NY_Rob Member Posts: 1,370
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    Any unions? .... check them first.
  • cutter
    cutter Member Posts: 292
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    delta T said:

    Agree with all the above, I would use a proper leak locating solution too. I have used 50/50 soap before and it does work, but I have found very slow leaks much better with real leak locating solution because it will leave thin film that will still show bubbles many hours after application, soap and water will dry out and it does not seem to leave a good film.

    I found a very slow leak on the seam of a ball valve one time that didn't show up until the next day, when I came back to discover a golf ball sized clump of bubbles on the ball valve. stayed there for 2 hours the day of application and never saw anything, only saw it when I came back the next morning.

    Delta T what is a leak locating solution?
  • cutter
    cutter Member Posts: 292
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    hot rod said:

    You might remove the green gaskets from the Sep and soak them in water for a few minutes and reinstall, this seems to help them seal better. If you want to try the air test again, 25- 26 psi is fine and will show an air leak better.

    If all the piping work you have done is visible, and in the mech room, then water will surely show the leaks.

    All piping is visible, I will bump up the pressure. As for taking the seperater gaskets out and soaking them, there is also the boiler protection valve and the 4 quick setters. Those gaskets don't seem to like to be taken out too often.
  • cutter
    cutter Member Posts: 292
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    NY_Rob said:

    Any unions? .... check them first.

    One union, did not see anything there.
  • Solid_Fuel_Man
    Solid_Fuel_Man Member Posts: 2,646
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    I've had pressure relief valves not hold air, but hold water just fine.
    Serving Northern Maine HVAC & Controls. I burn wood, it smells good!
  • cutter
    cutter Member Posts: 292
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    I've had pressure relief valves not hold air, but hold water just fine.

    Right now I have no pressure relief plumbed on, that will be the next step.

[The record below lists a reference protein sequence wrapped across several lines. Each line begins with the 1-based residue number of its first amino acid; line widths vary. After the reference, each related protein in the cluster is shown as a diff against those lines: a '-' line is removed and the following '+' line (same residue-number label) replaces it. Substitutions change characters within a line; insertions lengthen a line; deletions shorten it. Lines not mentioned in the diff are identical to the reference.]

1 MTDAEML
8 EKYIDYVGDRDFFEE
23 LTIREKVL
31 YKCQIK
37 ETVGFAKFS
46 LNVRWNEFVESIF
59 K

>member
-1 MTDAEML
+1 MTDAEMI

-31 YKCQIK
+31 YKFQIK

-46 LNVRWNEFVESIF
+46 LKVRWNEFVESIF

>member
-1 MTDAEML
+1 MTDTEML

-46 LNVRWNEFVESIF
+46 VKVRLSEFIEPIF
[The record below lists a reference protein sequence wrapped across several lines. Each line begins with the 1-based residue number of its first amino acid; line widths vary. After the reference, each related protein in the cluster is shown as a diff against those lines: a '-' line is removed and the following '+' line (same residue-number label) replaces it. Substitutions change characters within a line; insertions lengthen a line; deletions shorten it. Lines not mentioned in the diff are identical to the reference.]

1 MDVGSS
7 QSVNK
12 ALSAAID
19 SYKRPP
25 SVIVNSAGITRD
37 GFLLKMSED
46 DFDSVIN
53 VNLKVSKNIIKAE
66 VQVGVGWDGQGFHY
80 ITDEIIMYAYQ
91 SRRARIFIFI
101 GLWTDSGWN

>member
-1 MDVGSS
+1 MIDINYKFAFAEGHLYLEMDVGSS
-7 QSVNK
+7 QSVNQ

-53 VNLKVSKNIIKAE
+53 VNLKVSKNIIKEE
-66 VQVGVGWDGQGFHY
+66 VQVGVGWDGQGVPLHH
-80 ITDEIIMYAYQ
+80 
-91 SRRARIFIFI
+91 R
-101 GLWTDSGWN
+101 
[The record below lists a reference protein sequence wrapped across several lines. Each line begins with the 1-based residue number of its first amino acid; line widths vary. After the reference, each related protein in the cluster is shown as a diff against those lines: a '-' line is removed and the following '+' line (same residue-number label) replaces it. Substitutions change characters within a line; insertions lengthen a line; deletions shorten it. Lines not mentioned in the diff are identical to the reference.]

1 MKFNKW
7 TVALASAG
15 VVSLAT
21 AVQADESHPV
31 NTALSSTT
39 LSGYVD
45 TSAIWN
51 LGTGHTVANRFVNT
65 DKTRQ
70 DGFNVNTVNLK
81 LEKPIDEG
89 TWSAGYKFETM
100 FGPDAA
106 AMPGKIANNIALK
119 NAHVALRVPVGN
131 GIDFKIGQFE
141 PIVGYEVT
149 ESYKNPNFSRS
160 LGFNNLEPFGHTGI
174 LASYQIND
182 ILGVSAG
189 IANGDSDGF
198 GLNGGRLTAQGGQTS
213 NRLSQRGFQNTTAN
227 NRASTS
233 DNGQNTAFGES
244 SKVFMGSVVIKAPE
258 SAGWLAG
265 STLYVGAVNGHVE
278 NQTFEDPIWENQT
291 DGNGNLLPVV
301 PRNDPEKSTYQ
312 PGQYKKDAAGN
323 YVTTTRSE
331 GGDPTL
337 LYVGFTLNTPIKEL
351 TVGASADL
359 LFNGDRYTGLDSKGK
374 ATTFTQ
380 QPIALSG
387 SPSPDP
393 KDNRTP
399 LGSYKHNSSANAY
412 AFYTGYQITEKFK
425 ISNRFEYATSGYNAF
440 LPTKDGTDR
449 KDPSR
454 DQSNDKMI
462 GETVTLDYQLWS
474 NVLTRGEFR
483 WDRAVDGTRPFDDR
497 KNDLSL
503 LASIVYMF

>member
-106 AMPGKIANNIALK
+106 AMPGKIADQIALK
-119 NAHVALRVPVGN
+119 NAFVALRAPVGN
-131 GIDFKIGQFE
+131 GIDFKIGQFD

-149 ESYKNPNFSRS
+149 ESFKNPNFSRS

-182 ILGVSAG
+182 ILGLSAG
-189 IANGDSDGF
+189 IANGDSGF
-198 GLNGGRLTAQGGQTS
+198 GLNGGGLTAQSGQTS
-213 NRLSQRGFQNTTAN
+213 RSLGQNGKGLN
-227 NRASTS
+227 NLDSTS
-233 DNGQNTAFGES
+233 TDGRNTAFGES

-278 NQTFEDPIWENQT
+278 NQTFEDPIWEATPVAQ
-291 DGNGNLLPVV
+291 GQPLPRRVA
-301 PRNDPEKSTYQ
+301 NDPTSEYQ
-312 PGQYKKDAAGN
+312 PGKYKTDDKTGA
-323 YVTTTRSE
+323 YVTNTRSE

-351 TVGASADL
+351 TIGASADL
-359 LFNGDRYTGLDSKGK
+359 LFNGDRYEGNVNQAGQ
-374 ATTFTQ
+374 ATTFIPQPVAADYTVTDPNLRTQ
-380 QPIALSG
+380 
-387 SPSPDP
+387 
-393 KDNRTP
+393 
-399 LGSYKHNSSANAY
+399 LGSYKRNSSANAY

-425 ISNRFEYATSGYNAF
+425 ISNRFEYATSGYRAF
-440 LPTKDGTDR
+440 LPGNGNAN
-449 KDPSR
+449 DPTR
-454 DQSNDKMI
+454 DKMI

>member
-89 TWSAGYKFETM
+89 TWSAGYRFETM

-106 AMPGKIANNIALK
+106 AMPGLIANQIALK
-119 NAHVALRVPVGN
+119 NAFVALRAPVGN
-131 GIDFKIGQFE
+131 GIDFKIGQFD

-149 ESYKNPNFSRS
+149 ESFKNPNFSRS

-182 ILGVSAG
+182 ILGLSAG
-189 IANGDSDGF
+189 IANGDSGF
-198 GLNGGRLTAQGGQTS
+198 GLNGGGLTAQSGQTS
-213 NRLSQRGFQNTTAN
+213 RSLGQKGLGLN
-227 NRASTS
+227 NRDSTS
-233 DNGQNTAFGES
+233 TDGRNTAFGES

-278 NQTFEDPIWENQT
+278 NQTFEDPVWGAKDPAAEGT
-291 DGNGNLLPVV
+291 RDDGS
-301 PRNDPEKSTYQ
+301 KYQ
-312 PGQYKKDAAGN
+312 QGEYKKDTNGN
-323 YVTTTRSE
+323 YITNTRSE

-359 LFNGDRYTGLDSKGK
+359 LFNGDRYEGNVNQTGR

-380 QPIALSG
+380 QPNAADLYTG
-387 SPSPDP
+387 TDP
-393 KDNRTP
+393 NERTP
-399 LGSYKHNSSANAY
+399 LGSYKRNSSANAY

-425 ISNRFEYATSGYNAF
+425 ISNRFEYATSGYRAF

• cutter
    cutter Member Posts: 292
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    hot rod said:

    You might remove the green gaskets from the Sep and soak them in water for a few minutes and reinstall, this seems to help them seal better. If you want to try the air test again, 25- 26 psi is fine and will show an air leak better.

    If all the piping work you have done is visible, and in the mech room, then water will surely show the leaks.

    Hot Rod I bumped up the pressure and now I see bobbles at the header joints at the seperator. The connections on that seperator are very hard to get at. What do you think fill it with water and see if they seal. Or take it apart and soak for awhile. All the smaller green gaskets seem to hold.
  • hot_rod
    hot_rod Member Posts: 22,491
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    Fill it with water, those gaskets usually seal when they get wet, give them a crank if you can get a big slip joint pliers or wrench once they get wet, if you can.

    Assuming they are aligned without any sideways stress on the unions?
    Bob "hot rod" Rohr
    trainer for Caleffi NA
    Living the hydronic dream
  • cutter
    cutter Member Posts: 292
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    Hot Rod I actually took them apart and soaked the gaskets for 10 minutes put it back together and 2 of the leaks stopped the last one was very small and has now stopped since I filled the system with water. Actually all of the leaks at the seperator were very small. My main leak was a reducing bushing that is in a very hard to get at spot. I forgot to tighten it up, it was a little tighter than hand tight. It looks like I am good now. Thanks for your suggestions
    Solid_Fuel_Man